Beating Nadal and QF Friday

If the match is on clay and it’s not in Madrid, and you draw El Toro, you’re at the mercy of Rafael Nadal.

A poignant illustration of this statement: he’s lost only twice at Roland Garros all-time, to Soderling in 2009 and Djokovic in 2015. That’s silly.

Thought experiment: What do you know about the personalities of Soderling and Djokovic? Are they congenial, pleasant, warm and friendly types? Sure, some of you will say Djokovic is a real gentleman of the sport; I wouldn’t necessarily disagree with you, but he’s shown plenty of times that he can be the classic antagonist. Just look at his career context, having to almost constantly fight to keep his head above water throughout the stormy seas of Fedal.

In other words, the only two guys to have taken Nadal out at Roland Garros happen to have a little nasty streak, would likely look to any means necessary to win against the clay GOAT.

How do you beat a bully? You stand-up to him; what scares the bull(y) is his realization that this “inferior” is willing to buck a trend, take a potentially massive risk by putting himself is harm’s way.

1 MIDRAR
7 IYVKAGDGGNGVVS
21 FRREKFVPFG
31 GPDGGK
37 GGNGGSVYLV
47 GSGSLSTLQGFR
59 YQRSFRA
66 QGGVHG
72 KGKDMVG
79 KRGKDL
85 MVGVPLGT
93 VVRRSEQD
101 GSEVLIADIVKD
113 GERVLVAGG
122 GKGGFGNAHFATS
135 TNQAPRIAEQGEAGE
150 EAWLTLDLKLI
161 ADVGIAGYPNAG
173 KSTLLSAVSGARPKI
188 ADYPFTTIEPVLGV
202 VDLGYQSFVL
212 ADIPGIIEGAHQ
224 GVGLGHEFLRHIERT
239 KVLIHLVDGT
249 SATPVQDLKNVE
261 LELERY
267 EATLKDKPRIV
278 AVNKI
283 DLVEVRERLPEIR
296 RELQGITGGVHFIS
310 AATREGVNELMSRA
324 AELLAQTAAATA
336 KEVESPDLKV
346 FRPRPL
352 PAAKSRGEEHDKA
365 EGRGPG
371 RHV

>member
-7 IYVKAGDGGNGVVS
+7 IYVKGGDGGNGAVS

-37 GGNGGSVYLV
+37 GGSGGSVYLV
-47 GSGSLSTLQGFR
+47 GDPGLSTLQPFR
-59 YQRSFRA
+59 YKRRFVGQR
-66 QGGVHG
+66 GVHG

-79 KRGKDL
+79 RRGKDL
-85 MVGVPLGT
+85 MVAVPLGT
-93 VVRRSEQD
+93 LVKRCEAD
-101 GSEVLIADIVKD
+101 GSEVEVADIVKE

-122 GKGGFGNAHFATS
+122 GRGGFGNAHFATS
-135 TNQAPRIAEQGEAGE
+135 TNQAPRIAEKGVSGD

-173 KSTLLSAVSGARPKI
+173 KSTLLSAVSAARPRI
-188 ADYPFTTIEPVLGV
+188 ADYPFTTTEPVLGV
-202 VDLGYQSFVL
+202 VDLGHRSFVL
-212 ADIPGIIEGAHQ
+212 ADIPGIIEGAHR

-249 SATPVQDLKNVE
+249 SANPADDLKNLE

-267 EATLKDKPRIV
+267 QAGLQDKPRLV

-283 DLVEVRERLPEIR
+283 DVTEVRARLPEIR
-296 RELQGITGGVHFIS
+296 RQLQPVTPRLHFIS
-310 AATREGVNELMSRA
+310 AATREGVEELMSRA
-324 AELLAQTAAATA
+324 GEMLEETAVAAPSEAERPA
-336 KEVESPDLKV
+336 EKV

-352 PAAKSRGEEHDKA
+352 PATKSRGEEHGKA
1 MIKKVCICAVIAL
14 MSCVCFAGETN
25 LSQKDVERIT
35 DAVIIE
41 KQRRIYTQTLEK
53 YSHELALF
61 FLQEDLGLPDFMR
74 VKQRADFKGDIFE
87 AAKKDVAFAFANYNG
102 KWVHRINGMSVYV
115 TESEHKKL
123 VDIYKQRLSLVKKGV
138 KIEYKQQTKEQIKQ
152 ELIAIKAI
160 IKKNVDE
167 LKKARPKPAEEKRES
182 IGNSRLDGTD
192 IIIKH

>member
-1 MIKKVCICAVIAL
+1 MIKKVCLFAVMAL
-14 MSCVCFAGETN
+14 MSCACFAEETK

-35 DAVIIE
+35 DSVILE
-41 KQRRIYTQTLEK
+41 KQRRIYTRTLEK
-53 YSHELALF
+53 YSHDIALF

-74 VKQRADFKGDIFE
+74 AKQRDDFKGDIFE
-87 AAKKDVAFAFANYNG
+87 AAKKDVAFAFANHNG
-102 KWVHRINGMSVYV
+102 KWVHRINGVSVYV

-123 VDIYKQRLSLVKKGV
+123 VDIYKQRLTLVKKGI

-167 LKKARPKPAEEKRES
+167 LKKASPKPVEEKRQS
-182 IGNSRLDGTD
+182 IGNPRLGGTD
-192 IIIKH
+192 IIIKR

The Djokovic, Soderling, Tsonga, Fognini, Kyrgios type has beaten Nadal, partly, this argument goes, because they are willing to do whatever it takes to overcome the Nadal tennis aura (and ruthless gamesmanship). They’re not afraid, necessarily, of him nor of doing something that might prick and possibly pop the status-quo.

Why won’t players look to disrupt the Rafa rhythm? You’re not going to beat him, so might you try something, even for a couple of games or even a few points to see if the change or risk has any benefit? Or is that part of the fear of upsetting Nadal.